6 Tips to Organize IEP PaperworkOne of the most important things you can do when advocating for your child is to organize IEP paperwork! That is why I created the Ultimate IEP Binder Tool Kit, so parents like you can get all the information in one place.

Why organize IEP paperwork?

In chapter 33 of my book, Special Ed Mom Survival Guide, I explain that having an IEP Organizer is critical because:

  1. School staff can deny they said or did things if you do not have documented proof.
  2. When in a meeting or proving a point, you want all your information right at your fingertips. Then you can pull it out and show them without having to hunt it down.
  3. When you organize IEP paperwork you can track your child’s progress (or lack of progress), showing patterns in the support your child is getting.
  4. You can plan what you are going to say or ask for at meetings.

When you aren’t organized, the school can take advantage of that.

The schools that avoid giving services are masterful at skirting the rules. The more together you are ahead of meetings, the better prepared you are to make sure they follow the laws they are suppose to. It’s unfortunately that you are put into the role of policing them, but honestly that is what a hired special education advocate does. We basically look at the process and the details and find where the school is deviating from the law. Then we point it out to them.

Get your PDF download of the Ultimate IEP Binder Tool Kit!

IEP Organizer: The Ultimate IEP Binder Tool Kit

Top 6 Tips for Getting Organized!

I created the following infographic to help you figure out the most critical pieces of information to organize IEP paperwork. In 6 sections of a notebook, you can put together:

  1. All the contact information for the IEP team.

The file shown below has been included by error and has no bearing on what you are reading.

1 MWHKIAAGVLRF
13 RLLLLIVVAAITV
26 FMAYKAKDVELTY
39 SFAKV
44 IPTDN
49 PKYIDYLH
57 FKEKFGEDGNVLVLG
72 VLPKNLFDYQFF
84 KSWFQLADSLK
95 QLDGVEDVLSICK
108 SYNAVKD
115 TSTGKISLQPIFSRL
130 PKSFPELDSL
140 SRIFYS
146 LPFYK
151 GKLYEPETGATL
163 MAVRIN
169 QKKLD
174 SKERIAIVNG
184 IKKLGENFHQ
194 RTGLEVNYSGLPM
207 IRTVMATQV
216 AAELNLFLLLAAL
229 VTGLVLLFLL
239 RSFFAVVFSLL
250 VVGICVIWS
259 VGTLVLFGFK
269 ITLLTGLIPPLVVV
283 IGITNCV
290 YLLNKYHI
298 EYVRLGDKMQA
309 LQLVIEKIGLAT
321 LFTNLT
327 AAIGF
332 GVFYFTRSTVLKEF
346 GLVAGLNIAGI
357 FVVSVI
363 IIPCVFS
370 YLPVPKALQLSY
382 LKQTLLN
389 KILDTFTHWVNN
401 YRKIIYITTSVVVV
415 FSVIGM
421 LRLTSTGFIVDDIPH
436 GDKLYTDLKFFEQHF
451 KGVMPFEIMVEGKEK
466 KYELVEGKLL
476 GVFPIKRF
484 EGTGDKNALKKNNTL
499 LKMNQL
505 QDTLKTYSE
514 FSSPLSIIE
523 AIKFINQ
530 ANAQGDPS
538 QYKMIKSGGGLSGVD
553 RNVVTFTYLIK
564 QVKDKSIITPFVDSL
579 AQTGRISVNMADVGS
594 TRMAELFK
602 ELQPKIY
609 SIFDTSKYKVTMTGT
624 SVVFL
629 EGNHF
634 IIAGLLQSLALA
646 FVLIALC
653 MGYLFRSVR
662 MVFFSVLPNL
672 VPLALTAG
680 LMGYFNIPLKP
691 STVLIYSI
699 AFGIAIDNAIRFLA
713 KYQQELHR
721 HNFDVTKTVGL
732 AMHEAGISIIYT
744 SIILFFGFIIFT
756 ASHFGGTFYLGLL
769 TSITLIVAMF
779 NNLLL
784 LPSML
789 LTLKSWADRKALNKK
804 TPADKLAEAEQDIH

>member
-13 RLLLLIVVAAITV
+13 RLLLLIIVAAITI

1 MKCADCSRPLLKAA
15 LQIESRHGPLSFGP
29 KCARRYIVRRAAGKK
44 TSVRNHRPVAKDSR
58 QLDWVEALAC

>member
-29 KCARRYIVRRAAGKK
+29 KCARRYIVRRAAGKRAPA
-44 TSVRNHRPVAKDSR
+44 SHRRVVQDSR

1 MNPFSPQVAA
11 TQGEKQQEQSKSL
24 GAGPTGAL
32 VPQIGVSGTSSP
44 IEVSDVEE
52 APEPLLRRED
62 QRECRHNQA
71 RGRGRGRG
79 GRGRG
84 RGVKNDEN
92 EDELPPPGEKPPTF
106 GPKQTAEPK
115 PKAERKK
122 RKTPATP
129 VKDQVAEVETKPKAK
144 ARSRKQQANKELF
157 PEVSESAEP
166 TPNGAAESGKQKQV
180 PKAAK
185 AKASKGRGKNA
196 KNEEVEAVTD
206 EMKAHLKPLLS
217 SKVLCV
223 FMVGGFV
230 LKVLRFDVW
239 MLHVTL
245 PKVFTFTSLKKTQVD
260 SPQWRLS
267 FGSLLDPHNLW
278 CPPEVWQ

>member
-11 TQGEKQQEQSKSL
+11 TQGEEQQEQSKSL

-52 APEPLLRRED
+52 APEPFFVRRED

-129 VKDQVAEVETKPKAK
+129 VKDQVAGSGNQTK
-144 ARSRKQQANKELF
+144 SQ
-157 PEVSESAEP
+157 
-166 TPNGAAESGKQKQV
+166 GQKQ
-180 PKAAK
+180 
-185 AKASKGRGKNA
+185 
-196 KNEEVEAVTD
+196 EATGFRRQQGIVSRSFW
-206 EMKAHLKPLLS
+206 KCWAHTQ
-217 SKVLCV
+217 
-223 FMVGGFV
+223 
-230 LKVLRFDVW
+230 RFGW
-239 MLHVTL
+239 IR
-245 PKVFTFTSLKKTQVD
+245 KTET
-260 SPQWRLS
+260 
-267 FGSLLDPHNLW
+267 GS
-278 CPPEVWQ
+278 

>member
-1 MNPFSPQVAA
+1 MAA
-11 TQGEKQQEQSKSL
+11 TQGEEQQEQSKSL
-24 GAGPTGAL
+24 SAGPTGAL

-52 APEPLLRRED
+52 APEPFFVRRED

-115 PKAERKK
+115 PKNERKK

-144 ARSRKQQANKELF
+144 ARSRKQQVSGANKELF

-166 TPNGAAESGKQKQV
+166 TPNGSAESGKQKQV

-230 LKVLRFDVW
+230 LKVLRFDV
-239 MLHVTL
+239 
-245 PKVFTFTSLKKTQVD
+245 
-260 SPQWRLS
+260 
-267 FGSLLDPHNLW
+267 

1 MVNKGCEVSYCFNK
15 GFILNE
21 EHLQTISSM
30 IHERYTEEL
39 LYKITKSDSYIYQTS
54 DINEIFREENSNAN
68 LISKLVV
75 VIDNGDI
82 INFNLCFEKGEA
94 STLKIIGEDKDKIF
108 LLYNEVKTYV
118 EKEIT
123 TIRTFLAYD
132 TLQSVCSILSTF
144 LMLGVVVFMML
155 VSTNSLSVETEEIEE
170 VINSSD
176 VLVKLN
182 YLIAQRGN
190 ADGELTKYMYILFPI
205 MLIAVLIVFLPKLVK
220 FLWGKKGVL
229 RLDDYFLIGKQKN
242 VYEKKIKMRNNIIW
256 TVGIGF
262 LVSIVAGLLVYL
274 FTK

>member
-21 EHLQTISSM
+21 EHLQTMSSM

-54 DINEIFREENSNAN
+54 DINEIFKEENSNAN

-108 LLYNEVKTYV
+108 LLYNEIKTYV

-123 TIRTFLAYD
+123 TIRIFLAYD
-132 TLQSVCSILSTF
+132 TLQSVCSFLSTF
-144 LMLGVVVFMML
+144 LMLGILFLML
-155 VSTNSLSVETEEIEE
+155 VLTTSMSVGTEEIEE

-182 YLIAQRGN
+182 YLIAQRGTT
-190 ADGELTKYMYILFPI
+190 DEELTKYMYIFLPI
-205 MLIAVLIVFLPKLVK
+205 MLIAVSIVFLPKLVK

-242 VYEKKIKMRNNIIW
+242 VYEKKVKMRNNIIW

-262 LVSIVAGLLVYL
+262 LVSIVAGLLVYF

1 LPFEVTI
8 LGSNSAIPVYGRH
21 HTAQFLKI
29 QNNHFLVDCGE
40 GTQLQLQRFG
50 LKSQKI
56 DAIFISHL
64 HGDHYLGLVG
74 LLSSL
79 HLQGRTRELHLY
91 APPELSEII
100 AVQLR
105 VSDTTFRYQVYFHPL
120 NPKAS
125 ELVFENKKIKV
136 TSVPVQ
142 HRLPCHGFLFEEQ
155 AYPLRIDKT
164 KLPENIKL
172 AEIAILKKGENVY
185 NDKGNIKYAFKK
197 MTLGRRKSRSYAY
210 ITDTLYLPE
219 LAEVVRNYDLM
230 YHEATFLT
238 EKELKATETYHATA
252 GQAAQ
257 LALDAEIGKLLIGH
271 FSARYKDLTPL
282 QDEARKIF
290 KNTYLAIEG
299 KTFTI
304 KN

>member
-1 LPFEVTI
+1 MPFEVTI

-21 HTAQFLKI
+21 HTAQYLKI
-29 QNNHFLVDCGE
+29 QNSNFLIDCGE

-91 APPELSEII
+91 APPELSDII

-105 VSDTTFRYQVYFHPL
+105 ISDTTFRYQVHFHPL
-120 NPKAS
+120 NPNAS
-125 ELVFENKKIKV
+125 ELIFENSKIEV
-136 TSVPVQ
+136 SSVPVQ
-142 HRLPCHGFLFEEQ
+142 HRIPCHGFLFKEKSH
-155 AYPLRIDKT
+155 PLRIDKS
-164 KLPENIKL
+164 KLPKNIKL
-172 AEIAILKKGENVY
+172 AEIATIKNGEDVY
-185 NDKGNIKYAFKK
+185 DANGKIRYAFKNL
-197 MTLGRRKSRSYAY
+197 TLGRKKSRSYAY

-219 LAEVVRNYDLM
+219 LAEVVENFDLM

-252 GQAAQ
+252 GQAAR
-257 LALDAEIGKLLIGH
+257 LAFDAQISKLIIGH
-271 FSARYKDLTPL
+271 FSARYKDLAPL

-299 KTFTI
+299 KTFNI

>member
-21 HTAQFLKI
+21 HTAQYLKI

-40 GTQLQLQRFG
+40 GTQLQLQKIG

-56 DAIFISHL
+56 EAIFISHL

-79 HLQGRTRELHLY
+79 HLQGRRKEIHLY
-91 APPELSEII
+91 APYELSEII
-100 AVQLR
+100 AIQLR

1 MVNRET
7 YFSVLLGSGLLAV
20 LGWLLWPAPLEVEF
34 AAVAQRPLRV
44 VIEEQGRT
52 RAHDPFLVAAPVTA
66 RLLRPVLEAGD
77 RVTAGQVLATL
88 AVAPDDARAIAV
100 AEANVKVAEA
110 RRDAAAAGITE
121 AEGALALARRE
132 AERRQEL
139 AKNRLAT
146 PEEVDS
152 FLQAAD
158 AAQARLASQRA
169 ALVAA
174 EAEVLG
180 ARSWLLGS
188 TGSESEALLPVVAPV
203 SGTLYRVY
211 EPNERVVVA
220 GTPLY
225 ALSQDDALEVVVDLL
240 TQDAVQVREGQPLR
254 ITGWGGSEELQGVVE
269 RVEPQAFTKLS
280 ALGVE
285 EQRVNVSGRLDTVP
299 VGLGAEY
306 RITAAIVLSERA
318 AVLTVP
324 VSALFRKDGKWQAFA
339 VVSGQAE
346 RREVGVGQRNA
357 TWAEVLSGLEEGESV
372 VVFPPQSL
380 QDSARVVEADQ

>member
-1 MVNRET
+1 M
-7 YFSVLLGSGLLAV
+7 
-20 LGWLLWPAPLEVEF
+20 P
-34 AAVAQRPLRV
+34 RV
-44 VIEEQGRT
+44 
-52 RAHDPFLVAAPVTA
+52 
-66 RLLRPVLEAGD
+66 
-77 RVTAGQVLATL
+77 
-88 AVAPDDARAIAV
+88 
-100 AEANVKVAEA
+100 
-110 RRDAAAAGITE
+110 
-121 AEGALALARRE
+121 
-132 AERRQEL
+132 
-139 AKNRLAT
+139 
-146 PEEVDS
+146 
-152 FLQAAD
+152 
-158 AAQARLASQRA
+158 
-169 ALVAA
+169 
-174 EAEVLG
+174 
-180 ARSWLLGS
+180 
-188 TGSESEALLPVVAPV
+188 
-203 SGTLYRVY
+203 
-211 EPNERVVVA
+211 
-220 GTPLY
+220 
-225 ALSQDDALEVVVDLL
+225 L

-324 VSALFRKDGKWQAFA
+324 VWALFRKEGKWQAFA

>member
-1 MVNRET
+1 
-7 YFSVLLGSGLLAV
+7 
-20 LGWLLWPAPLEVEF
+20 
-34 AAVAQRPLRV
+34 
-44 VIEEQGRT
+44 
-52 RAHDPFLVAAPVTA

2. All the paperwork, notes and concerns around the current IEP.
  3. A communication log with copies of ALL communication. This includes follow up emails to staff members you have verbal conversations with. This is critically important to confirm what was said so you have documentation.
  4. All the information you have gathered as you prep for the next IEP. This includes notes, work samples and parent concerns.
  5. Historical documents related to your child, including medical records, private assessments and previous work.
  6. Tools and resources that are helpful as an advocate for your child. This might include a list of special education acronyms, articles that support your point of view or your state’s parental rights.

NOTE TO BLOGGERS: Feel free to post this infographic on your website, but please link back to this website so proper credit is given. Thanks!

Infographic: 6 Tips to Organize IEP Paperwork

Bonnie Landau
Bonnie Landau
Bonnie Landau is a licensed professional clinical counselor and educational consultant in Ventura County, California. Her goal is to help parents of neurodivergent individuals find strategies and solutions to help their children succeed in school and in life. Bonnie is also the author of Special Ed Mom Survival Guide: How to Prevail in the Special Education Process and Find Life-long Strategies for You and Your Child.